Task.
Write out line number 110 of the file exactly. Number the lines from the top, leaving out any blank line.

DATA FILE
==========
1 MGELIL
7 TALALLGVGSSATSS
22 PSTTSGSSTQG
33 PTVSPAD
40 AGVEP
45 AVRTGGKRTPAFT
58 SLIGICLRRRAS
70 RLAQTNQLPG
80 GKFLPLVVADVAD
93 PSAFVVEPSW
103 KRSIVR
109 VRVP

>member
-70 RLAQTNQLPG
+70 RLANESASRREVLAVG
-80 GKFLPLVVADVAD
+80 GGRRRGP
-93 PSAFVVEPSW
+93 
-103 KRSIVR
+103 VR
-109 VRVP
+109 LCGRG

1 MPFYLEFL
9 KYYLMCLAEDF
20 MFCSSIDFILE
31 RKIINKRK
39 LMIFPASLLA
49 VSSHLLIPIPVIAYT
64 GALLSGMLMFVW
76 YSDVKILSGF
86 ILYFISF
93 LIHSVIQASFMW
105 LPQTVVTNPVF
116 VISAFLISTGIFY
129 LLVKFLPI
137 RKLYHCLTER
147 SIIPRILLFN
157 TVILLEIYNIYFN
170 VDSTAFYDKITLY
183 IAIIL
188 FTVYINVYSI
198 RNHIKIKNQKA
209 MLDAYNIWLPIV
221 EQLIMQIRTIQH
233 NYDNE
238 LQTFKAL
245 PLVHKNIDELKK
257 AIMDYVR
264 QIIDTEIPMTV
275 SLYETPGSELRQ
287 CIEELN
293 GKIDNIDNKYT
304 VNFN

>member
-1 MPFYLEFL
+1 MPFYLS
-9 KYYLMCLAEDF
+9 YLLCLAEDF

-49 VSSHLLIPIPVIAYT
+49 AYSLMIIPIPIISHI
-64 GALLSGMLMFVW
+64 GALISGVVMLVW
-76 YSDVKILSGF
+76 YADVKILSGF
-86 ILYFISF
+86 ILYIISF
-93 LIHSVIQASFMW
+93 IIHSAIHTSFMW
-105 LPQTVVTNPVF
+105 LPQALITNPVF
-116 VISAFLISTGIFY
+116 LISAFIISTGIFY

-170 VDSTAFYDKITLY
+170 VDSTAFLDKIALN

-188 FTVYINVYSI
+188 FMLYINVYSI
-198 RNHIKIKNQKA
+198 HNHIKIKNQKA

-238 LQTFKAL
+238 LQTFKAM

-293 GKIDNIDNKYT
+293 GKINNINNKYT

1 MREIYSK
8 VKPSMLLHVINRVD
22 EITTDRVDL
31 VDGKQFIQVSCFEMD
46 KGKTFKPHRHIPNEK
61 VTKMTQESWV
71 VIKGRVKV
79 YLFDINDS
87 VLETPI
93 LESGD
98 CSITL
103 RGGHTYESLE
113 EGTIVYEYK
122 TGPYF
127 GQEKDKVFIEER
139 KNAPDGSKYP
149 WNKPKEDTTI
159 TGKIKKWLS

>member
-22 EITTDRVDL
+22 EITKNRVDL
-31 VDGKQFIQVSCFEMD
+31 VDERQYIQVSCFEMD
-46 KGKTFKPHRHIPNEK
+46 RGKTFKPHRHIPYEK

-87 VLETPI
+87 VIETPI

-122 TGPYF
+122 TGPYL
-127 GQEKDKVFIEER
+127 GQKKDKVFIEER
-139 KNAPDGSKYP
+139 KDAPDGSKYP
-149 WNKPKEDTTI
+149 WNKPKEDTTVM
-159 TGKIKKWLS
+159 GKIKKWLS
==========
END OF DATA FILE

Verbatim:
+87 VIETPI